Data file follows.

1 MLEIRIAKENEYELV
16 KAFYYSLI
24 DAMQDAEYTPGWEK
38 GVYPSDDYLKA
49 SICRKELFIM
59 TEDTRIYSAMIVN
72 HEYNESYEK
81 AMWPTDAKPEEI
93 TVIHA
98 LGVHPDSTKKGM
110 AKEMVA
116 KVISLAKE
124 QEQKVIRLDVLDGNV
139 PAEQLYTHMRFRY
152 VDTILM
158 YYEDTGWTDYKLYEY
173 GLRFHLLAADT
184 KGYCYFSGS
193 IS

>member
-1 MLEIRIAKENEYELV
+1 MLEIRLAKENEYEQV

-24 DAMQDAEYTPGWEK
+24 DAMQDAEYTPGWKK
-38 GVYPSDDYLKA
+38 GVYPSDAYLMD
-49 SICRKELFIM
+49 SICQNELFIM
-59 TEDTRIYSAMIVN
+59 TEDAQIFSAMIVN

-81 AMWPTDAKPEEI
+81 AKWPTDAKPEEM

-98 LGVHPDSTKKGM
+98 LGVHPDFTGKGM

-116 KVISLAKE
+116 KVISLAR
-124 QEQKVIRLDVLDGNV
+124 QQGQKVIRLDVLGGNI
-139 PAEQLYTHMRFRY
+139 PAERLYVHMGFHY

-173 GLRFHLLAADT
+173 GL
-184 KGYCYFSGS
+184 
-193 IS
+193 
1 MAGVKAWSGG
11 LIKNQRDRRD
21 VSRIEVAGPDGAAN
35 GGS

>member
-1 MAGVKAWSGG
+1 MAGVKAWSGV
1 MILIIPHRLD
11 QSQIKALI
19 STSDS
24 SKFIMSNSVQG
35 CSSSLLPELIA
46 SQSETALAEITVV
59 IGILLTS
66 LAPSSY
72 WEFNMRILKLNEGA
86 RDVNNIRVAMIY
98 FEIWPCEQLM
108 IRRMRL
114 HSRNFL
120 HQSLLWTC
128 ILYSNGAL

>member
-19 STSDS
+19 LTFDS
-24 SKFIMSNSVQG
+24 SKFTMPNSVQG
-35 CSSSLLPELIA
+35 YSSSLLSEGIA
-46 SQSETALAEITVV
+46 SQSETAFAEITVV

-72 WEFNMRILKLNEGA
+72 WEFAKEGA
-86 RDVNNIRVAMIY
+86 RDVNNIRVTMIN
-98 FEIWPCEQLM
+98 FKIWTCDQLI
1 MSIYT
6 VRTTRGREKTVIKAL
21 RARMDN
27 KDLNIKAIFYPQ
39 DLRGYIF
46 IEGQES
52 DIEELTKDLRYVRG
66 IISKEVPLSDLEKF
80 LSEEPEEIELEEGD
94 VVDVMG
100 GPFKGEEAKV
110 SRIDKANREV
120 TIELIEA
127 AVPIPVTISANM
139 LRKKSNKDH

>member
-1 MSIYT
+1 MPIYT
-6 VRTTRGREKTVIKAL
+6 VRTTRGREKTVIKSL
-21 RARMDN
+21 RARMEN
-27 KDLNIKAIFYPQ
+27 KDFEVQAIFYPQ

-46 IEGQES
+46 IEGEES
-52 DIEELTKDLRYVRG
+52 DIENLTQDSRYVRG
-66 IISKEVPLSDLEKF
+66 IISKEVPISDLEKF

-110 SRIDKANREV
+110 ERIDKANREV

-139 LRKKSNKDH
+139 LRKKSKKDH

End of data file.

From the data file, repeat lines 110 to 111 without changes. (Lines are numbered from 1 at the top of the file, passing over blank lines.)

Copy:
-52 DIEELTKDLRYVRG
+52 DIENLTQDSRYVRG